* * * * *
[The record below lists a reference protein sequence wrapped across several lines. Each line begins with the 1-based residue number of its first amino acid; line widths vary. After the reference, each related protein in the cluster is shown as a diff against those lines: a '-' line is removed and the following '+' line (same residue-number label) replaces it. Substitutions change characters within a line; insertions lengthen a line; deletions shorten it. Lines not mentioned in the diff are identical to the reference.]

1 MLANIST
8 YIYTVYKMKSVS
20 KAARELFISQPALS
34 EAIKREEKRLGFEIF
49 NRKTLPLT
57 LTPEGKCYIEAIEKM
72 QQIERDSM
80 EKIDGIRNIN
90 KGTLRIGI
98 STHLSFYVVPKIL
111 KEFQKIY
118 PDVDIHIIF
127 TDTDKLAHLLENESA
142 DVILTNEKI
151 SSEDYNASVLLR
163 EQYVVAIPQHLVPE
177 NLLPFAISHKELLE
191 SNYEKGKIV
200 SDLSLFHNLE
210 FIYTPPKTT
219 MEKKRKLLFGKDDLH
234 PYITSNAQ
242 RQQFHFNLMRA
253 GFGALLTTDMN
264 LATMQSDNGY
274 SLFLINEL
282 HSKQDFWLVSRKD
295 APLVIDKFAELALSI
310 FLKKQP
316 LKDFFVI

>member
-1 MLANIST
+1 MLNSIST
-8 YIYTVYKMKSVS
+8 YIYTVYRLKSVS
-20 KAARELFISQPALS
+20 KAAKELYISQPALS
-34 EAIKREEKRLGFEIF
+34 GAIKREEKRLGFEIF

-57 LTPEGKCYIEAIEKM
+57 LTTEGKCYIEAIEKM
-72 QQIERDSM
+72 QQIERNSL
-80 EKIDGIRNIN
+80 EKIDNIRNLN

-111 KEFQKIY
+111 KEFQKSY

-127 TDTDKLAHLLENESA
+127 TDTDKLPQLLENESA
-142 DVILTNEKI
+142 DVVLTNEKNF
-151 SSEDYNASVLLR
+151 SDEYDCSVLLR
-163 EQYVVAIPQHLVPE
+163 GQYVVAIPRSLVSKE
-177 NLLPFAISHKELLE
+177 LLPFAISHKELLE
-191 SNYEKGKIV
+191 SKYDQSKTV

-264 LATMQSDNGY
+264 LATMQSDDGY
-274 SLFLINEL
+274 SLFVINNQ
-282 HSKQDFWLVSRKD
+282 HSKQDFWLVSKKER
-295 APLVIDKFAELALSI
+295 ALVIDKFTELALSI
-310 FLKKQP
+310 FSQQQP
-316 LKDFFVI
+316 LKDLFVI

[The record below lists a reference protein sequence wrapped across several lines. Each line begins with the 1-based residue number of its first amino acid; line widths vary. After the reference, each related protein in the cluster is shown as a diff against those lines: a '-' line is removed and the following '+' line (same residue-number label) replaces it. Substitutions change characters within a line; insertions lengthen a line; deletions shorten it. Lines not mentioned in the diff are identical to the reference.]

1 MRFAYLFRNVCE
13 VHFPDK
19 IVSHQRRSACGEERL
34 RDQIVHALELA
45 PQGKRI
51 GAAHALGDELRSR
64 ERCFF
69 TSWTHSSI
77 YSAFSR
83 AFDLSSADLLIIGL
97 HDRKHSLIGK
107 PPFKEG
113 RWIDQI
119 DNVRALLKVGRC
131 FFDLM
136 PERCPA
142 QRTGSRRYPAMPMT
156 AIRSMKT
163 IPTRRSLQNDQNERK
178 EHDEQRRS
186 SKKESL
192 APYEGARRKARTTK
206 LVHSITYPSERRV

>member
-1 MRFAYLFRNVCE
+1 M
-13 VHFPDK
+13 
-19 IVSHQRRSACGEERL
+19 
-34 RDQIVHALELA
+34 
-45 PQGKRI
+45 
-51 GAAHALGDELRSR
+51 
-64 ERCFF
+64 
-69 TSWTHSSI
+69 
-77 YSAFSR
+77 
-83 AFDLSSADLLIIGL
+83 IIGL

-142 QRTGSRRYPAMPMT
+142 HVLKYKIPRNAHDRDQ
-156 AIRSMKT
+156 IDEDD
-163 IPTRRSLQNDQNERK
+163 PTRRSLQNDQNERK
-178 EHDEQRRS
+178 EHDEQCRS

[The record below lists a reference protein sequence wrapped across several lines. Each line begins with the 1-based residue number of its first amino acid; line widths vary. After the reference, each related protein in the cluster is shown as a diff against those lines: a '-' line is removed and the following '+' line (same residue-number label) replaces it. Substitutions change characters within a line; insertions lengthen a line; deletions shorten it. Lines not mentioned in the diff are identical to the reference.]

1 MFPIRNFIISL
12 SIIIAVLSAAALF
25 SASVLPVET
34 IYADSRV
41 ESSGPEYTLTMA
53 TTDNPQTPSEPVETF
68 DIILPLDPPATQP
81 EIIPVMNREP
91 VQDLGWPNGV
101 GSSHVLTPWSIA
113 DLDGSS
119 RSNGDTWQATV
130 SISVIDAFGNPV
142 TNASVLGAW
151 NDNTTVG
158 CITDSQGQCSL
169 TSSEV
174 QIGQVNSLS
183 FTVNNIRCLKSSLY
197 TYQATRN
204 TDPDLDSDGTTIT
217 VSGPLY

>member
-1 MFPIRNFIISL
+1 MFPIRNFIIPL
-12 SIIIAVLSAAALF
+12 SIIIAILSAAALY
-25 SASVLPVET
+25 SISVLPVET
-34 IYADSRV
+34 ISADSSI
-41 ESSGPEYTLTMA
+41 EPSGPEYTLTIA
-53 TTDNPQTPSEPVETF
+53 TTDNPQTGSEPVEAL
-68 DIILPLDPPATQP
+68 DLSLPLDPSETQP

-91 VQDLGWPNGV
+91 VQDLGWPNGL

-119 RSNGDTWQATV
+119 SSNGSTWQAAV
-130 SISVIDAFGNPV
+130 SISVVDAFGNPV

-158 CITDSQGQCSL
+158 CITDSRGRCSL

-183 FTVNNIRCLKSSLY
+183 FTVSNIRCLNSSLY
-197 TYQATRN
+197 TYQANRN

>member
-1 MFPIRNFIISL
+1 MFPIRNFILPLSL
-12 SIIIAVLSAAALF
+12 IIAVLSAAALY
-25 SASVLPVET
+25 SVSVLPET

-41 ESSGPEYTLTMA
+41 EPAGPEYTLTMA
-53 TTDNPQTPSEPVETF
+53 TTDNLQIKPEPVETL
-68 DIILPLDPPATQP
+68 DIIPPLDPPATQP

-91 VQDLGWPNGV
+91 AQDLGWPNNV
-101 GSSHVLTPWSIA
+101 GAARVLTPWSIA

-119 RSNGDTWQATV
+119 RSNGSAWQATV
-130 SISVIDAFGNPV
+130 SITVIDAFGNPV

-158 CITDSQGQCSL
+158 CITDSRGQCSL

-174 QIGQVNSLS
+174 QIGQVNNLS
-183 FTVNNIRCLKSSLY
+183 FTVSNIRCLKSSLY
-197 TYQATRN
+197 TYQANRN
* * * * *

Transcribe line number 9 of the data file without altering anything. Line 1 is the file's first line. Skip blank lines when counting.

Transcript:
80 EKIDGIRNIN